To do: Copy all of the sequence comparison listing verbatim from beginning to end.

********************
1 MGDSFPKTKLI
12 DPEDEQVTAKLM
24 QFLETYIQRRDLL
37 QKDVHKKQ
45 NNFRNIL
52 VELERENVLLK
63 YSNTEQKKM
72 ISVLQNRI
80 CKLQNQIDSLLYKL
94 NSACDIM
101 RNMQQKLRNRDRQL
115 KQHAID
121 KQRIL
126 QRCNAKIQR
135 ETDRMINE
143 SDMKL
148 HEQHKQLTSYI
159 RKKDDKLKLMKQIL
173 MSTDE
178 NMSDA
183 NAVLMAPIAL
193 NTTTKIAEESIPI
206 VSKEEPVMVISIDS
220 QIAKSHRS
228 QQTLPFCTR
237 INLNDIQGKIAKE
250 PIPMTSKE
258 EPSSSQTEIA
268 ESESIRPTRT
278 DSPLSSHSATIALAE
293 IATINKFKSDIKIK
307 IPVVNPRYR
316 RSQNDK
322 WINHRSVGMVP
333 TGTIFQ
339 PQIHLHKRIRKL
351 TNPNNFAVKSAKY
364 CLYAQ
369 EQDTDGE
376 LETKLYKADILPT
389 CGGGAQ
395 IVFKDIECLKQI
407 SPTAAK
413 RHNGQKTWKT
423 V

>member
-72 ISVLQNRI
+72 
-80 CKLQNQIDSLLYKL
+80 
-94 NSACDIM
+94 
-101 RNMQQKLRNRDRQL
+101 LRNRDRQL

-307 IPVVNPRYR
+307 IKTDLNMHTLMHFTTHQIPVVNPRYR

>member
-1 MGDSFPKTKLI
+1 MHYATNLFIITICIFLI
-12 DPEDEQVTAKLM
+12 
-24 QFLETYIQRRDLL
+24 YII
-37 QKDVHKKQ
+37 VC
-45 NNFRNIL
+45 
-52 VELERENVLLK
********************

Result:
1 MGDSFPKTKLI
12 DPEDEQVTAKLM
24 QFLETYIQRRDLL
37 QKDVHKKQ
45 NNFRNIL
52 VELERENVLLK
63 YSNTEQKKM
72 ISVLQNRI
80 CKLQNQIDSLLYKL
94 NSACDIM
101 RNMQQKLRNRDRQL
115 KQHAID
121 KQRIL
126 QRCNAKIQR
135 ETDRMINE
143 SDMKL
148 HEQHKQLTSYI
159 RKKDDKLKLMKQIL
173 MSTDE
178 NMSDA
183 NAVLMAPIAL
193 NTTTKIAEESIPI
206 VSKEEPVMVISIDS
220 QIAKSHRS
228 QQTLPFCTR
237 INLNDIQGKIAKE
250 PIPMTSKE
258 EPSSSQTEIA
268 ESESIRPTRT
278 DSPLSSHSATIALAE
293 IATINKFKSDIKIK
307 IPVVNPRYR
316 RSQNDK
322 WINHRSVGMVP
333 TGTIFQ
339 PQIHLHKRIRKL
351 TNPNNFAVKSAKY
364 CLYAQ
369 EQDTDGE
376 LETKLYKADILPT
389 CGGGAQ
395 IVFKDIECLKQI
407 SPTAAK
413 RHNGQKTWKT
423 V

>member
-72 ISVLQNRI
+72 
-80 CKLQNQIDSLLYKL
+80 
-94 NSACDIM
+94 
-101 RNMQQKLRNRDRQL
+101 LRNRDRQL

-307 IPVVNPRYR
+307 IKTDLNMHTLMHFTTHQIPVVNPRYR

>member
-1 MGDSFPKTKLI
+1 MHYATNLFIITICIFLI
-12 DPEDEQVTAKLM
+12 
-24 QFLETYIQRRDLL
+24 YII
-37 QKDVHKKQ
+37 VC
-45 NNFRNIL
+45 
-52 VELERENVLLK